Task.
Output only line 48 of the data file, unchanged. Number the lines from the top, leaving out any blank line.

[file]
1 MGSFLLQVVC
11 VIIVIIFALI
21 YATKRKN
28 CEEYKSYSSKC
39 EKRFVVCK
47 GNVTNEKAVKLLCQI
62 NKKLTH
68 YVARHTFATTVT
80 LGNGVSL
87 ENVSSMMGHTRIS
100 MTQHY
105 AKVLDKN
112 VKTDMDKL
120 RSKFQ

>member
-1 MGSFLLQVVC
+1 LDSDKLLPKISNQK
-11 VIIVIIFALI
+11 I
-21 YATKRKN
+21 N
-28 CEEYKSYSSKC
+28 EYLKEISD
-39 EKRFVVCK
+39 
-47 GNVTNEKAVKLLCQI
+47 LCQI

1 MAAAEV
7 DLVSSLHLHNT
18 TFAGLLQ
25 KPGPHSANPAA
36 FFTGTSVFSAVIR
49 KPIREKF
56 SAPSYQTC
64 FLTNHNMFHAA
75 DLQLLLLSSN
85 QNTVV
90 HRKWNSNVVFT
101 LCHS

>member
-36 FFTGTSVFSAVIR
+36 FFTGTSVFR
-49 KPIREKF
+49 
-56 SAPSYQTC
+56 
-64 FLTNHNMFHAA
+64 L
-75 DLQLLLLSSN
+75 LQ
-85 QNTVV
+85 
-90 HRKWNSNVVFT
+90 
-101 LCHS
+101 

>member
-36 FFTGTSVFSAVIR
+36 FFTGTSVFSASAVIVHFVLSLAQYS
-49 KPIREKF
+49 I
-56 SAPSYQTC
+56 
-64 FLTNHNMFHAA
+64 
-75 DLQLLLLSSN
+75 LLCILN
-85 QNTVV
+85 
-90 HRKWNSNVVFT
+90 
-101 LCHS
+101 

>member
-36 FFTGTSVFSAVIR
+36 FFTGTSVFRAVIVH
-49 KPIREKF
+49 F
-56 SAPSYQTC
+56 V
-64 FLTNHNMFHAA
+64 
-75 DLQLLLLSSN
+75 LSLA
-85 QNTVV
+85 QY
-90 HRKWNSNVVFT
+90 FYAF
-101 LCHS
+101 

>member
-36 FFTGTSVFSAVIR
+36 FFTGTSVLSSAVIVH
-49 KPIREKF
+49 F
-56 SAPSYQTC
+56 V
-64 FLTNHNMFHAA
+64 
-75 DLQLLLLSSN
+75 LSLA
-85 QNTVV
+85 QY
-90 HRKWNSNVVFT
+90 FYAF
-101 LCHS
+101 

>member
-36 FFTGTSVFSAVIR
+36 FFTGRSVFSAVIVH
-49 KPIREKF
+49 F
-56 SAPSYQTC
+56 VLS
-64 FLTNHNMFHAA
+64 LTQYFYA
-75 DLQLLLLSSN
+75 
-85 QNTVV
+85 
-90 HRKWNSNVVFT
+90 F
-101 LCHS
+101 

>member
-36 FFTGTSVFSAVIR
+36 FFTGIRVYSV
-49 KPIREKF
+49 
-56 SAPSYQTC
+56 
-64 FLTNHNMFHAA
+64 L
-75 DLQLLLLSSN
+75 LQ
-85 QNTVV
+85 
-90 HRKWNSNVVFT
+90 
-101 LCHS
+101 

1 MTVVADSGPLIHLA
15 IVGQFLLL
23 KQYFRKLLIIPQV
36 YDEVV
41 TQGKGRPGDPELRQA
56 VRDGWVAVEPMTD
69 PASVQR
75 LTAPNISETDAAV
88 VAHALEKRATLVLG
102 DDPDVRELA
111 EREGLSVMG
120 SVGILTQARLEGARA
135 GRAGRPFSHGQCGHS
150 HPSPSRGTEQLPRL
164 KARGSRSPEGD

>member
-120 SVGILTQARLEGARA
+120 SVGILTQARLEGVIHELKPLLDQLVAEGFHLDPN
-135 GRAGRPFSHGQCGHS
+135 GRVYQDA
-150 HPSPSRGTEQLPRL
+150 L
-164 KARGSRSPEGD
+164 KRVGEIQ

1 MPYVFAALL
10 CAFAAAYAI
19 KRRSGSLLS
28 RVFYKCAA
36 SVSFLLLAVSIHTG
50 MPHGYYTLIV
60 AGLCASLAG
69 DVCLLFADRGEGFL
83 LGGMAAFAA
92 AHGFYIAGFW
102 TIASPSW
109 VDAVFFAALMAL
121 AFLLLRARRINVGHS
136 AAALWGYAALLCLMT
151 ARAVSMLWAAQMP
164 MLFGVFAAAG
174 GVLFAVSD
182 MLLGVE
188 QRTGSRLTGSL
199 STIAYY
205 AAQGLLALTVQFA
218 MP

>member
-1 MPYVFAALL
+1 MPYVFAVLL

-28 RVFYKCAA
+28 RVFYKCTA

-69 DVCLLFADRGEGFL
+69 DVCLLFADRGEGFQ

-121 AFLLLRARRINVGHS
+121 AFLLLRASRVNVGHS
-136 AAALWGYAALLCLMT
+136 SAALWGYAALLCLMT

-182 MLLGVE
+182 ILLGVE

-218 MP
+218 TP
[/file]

+64 L